Foul air: Delhiites exposed to more than five times of PM 2.5 limit in 2017

Released on Thursday, the report said 12,322 deaths were attributable to air pollution in Delhi last year.

Published: 07th December 2018 05:21 AM  |   Last Updated: 07th December 2018 05:21 AM   |  A+A-

Delhi air pollution

Traffic policemen wear masks to protect themselves as air quality deteriorates in New Delhi. (File Photo|PTI)

By Express News Service

NEW DELHI:  Delhi residents’ annual exposure to PM2.5 (particulate matter) in 2017 was the highest in the country at 209 mircrogramme per cubic metre (ug/m3), more than five times the limit of 40 ug/m3 recommended by the National Ambient Air Quality. And, Delhiites also had to pay a heavy price: Over 12,300 deaths were attributable to air pollution last year in the National Capital, where outdoor pollution brought down the average life expectancy by 1.5 years.

Delhi’s annual population weighted mean exposure to ambient particulate matter is also much higher than the country’s average of 89.9 ug/m3, said a report by Indian Council of Medical Research (ICMR) on the impact of air pollution on health loss and life expectancy reduction.In fact, as per the findings, a Delhiite’s exposure to PM2.5 is at least 12 times higher than from a resident in Kerala, which fares the best among states. PM2.5 particles can enter human lung and blood tissues, and increase the risk of heart and lung diseases.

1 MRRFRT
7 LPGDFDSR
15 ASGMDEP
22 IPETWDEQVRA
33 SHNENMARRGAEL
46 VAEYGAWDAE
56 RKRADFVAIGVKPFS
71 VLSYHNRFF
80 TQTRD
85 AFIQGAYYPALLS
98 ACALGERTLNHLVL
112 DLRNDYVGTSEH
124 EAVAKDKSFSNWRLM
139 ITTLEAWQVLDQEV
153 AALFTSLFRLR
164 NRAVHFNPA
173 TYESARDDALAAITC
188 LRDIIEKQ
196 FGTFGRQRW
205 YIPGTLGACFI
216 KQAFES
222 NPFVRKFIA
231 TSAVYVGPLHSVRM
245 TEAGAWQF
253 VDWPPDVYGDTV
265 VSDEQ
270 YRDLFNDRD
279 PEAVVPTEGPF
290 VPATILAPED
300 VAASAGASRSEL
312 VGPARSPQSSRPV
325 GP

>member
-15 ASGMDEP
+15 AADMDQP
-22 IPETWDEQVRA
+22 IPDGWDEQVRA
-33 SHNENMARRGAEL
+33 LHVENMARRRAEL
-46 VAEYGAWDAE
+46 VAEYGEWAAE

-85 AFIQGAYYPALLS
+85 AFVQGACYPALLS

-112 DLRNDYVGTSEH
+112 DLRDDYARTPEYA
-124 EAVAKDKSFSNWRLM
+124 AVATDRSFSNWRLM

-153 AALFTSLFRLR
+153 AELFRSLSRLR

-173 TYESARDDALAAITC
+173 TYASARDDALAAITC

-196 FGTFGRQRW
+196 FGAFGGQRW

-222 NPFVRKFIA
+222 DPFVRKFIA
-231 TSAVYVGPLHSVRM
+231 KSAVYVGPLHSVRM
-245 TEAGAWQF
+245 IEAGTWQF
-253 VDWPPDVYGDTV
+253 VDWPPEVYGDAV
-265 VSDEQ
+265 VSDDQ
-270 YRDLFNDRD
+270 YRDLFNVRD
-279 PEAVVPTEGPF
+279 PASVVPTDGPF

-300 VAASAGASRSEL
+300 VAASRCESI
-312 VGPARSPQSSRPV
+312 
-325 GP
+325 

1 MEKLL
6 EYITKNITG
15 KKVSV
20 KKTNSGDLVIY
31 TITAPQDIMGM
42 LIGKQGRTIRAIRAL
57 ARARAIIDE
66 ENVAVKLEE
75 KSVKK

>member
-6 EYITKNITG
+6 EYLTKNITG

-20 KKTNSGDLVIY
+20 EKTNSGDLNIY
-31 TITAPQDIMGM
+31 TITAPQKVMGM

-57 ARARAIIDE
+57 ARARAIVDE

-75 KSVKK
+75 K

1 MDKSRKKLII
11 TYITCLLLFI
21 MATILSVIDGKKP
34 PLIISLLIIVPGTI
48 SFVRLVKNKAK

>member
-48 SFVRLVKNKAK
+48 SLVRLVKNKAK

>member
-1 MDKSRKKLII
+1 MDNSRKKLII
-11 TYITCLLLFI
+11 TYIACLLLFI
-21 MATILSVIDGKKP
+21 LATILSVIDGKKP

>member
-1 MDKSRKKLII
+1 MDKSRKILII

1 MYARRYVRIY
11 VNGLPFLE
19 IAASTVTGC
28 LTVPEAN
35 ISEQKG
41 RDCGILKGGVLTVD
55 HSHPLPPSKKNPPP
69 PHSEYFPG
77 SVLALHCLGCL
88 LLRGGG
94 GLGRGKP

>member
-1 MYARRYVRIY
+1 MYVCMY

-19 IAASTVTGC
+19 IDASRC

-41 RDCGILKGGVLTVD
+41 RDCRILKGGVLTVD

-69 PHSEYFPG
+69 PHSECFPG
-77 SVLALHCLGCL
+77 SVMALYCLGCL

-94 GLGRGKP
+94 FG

Released on Thursday, the report said 12,322 deaths were attributable to air pollution in Delhi last year. Also, 51.1 per cent of these deaths were reported among the people less than the age of 70. While 11,732 deaths happened due to ambient particulate matter pollution (outdoor), 52 were attributed to pollution inside houses. The figures, however, were less than states such as Uttar Pradesh (2.60 lakh), Maharashtra (1.08 lakh), Rajasthan (90,499), Bihar (96,967), and West Bengal (94,534).

Outdoor pollution reduced average life expectancy by 1.4 years in Haryana, and 1.3 years in Uttar Pradesh and Punjab, said the first comprehensive estimates of deaths, disease burden, and life expectancy reduction associated with air pollution in states.

The report was a joint initiative of the ICMR, Public Health Foundation of India (PHFI), and Institute for Health Metrics and Evaluation (IHME) in collaboration with the Ministry of Health and Family Welfare, along with experts and stakeholders associated with over 100 Indian institutions. These research findings were also published in The Lancet Planetary Health.

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